Posted on 10/26/2011 3:22 PM

It’s about time someone called the federal government to task for requirements type contracts and IDIQ ordering contracts, to say nothing of BPA’s. They are patently unfair and they are only available in the government arena where the government makes all the rules. It’s time we contractors organized ourselves and presented a united front to put an end to contractual abuse.

There’s even the awful aura of bait and switch afoot. Contractors are inveigled into indefinite delivery contracts with the promise of a fixed price. Sharpen your pencils and join in the reverse auction, the government says. The order is fixed price but now that you’re signed up, we’ll only pay if we really decide to go through with the bargain.
We used to think FAR Part 16 was contracts 101. But government buyers are finding sophisticated ways to use contract types to trap the unwary. Requirements contracts were all the rage 40 years ago. Then, because they were so unfair, they went into disuse only to be resurrected and introduced to a new generation of contractors.
Requirements type contracts are idiotic and legally illusory. They really are not contracts from a business point of view. Except for off the shelf commercial commodities, they have no counterpart in the real world of commercial commerce. Come price based on estimates but never mind our estimates because we really don’t know how to estimate, says the government. A guaranteed minimum order is not even required under FAR 16.503.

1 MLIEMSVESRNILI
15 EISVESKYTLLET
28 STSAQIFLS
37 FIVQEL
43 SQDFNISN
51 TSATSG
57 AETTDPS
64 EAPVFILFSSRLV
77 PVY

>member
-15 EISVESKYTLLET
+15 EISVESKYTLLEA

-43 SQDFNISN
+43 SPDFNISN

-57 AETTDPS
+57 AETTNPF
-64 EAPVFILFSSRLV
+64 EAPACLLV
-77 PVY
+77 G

IDIQ’s do not fare better, in our opinion. They are requirements contracts with a guaranteed minimum. But that guarantee is so unrealistically low as to be minimal. FAR 16.504 states the minimum must be “more than nominal”. What does that mean? And when have you ever seen a minimum which even approaches a reasonable estimate of a value worth bidding on? This is a call to arms to insist on guaranteed minimums which realistically state what the government expects to order. Don’t expect a fixed price unless we have a solid minimum guarantee!
And what is this requirement that contracting officers MUST make multiple awards of IDIQ contracts for the same supplies or services and then re-compete every order? Let’s see, sharpen your pencil and compete once. Oh yes, then sharpen your pencil and compete again. Even when there is no double competition, multiple awards most assuredly result in less than reasonably anticipated work for one of the multiple award contractors.
It’s time to quit fooling around with contract types to try to save money at the contractor’s expense. It’s really pretty simple. If the scope of work is well defined, the contract should be straight firm fixed price. Even fixed price incentive could be fair. If the scope of work is ill-defined, cost reimbursement or time and materials is the fair way to go. That’s the way you and I do business in real life. The government’s bait and switch is unfair. Definitely!


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